46 Aesthetic Buyers Guide November/December 2005 www.miinews.com
American Society of
Dermatologic
Surgeons Annual
Meeting ...
47Aesthetic Buyers Guide November/December 2005 www.miinews.com
N
early 1,000 of the top U.S. dermato-
logic surgeons conv...
48 Aesthetic Buyers Guide November/December 2005 www.miinews.com
An ASDS survey released prior to the meeting indi-
cated ...
52 Aesthetic Buyers Guide November/December 2005 www.miinews.com
perform these procedures without the dangers of gen-
eral...
53Aesthetic Buyers Guide November/December 2005 www.miinews.com
choice,” he stated. “The Fraxel laser has the ability to
d...
54 Aesthetic Buyers Guide November/December 2005 www.miinews.com
at the University of Alabama Medical Center in
Birmingham...
56 Aesthetic Buyers Guide November/December 2005 www.miinews.com
I think we can come close, if not mimic, the results of
a...
57Aesthetic Buyers Guide November/December 2005 www.miinews.com
strands of fat will develop a blood supply more readi-
ly ...
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American Society of Dermatologic Surgeons Annual Meeting ...

  1. 1. 46 Aesthetic Buyers Guide November/December 2005 www.miinews.com American Society of Dermatologic Surgeons Annual Meeting Advances Skin Related Procedures By Michael Moretti, Editor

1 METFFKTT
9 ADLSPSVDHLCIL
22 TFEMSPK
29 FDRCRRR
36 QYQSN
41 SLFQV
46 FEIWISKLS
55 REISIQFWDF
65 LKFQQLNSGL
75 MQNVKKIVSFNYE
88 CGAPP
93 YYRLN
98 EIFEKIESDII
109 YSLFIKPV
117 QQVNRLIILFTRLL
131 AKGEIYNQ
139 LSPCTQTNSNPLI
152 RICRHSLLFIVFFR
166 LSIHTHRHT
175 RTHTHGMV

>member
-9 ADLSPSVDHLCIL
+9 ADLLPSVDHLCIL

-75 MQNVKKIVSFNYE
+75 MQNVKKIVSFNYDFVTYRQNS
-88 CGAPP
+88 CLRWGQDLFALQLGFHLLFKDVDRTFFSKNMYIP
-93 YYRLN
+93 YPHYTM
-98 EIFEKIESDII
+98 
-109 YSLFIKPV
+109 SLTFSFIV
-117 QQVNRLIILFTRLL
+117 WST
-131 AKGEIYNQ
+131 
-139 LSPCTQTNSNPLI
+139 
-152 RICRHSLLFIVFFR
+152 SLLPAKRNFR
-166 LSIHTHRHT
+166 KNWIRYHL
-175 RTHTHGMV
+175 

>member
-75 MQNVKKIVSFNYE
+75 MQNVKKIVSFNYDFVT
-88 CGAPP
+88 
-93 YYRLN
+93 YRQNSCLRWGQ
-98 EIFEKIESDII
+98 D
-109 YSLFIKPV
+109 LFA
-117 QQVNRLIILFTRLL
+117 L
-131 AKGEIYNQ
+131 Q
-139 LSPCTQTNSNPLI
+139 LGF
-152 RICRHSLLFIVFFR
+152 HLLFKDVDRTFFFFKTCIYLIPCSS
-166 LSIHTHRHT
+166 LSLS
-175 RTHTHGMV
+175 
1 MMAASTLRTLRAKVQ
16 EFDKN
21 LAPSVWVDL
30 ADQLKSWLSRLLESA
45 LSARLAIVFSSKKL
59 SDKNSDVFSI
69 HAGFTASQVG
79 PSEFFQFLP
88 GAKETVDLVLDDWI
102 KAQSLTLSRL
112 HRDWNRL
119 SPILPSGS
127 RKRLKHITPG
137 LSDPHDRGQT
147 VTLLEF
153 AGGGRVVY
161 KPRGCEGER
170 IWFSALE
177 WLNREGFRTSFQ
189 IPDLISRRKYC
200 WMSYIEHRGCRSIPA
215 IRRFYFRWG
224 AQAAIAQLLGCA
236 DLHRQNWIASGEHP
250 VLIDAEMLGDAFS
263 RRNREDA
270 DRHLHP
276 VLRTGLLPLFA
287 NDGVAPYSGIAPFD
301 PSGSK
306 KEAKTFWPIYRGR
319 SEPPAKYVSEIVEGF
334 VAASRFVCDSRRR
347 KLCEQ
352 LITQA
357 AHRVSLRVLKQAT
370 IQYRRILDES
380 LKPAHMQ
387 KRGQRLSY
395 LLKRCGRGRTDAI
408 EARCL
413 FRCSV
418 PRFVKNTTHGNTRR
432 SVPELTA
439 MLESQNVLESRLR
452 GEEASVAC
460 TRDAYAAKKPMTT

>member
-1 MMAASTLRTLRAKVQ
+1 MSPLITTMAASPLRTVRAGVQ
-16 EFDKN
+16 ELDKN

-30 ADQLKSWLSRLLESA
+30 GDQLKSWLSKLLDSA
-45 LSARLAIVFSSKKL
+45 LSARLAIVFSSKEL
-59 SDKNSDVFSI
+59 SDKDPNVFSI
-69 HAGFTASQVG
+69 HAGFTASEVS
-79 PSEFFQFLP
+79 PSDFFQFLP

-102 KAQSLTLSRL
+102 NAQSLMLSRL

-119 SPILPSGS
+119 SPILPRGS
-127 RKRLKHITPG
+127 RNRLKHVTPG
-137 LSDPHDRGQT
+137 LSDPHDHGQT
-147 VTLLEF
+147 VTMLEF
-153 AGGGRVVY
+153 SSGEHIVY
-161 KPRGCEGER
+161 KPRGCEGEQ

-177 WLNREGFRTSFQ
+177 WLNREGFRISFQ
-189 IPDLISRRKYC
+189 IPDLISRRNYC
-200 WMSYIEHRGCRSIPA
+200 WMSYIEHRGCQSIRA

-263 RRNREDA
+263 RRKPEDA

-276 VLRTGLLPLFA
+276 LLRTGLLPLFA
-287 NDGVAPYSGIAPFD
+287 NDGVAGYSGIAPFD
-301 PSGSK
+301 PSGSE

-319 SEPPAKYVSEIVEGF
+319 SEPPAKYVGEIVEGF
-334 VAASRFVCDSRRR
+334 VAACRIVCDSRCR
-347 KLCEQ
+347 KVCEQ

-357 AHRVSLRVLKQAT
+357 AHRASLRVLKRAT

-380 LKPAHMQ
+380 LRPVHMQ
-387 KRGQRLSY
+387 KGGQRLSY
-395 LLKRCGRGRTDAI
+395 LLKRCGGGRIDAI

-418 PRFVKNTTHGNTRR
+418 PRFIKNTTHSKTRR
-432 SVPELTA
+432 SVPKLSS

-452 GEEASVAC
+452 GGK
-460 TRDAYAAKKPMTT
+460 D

2. 2. 47Aesthetic Buyers Guide November/December 2005 www.miinews.com N early 1,000 of the top U.S. dermato- logic surgeons convened in Atlanta, Georgia in late October for the 2005 American Society for Dermatologic Surgery (ASDS) and American College of Mohs Micrographic Surgery and Cutaneous Oncology (ACMMSCO) combined annual meeting. Physicians presented more than 300 abstracts that addressed the newest research and tech- niques in dermatologic procedures (both elec- tive and medical). The practice of medicine by the non-physi- cian is a growing concern for this society. About 40% of ASDS physicians reported an increase in patients seeking treatment because of dam- age caused by untrained non-physicians per- forming light-based rejuvenation techniques, chemical peels, acne therapy and other skin procedures. On the other hand, there was enthusiasm for radiofrequency and newer light-based devices that are safer, less painful, and effective in diminishing a variety of skin conditions. Attendees also had the opportunity to observe live procedures using a variety of innovative techniques for liposuction, laser therapy and silicone injections. Leading edge society of dermasurgeons gather to chart new directions for aesthetic medicine field.